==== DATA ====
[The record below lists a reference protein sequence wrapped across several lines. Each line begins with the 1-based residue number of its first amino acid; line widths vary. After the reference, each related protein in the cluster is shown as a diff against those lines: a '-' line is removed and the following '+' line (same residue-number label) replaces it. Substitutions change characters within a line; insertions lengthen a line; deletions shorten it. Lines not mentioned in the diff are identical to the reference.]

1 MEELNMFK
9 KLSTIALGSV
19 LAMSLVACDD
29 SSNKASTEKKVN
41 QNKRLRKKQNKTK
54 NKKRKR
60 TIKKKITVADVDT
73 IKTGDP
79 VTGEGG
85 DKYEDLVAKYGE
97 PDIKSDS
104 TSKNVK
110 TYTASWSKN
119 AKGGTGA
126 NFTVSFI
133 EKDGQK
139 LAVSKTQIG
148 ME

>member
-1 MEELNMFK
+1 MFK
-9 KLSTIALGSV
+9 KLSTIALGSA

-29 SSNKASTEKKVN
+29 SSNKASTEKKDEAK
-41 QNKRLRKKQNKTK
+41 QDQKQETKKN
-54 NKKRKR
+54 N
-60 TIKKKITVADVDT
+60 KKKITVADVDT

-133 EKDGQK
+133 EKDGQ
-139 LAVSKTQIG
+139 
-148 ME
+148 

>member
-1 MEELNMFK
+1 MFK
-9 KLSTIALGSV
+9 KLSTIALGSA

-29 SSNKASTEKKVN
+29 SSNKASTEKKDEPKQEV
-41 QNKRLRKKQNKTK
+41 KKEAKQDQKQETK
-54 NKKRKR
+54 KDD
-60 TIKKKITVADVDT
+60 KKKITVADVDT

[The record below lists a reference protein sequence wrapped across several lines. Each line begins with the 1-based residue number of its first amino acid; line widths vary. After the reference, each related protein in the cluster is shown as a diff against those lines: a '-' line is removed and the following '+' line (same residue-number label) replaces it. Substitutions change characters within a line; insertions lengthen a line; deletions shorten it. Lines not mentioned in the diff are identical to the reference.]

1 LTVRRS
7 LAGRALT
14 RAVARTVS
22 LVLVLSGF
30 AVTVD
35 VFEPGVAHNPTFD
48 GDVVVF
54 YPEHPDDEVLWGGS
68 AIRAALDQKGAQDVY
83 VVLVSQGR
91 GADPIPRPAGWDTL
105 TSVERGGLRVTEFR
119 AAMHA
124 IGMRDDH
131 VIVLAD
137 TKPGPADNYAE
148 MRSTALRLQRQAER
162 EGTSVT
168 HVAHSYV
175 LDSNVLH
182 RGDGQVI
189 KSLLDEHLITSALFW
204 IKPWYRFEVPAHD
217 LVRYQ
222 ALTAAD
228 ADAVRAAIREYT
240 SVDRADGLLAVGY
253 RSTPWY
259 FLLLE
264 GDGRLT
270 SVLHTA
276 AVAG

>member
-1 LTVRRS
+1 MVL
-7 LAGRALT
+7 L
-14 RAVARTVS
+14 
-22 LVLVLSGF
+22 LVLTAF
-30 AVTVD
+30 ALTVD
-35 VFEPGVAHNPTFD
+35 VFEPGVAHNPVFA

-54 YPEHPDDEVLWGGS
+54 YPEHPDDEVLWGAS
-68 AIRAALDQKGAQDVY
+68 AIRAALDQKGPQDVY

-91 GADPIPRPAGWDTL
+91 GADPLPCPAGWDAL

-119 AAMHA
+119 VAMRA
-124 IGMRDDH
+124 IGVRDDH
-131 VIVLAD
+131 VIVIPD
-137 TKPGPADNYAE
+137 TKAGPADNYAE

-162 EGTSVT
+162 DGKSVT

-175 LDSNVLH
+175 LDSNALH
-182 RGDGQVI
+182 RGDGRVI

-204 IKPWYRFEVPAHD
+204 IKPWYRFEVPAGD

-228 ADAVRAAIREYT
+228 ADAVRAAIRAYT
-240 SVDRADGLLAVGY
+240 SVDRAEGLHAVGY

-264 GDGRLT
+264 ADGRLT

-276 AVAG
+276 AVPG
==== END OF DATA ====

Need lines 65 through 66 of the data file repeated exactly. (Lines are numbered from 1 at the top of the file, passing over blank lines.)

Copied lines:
119 AAMHA
124 IGMRDDH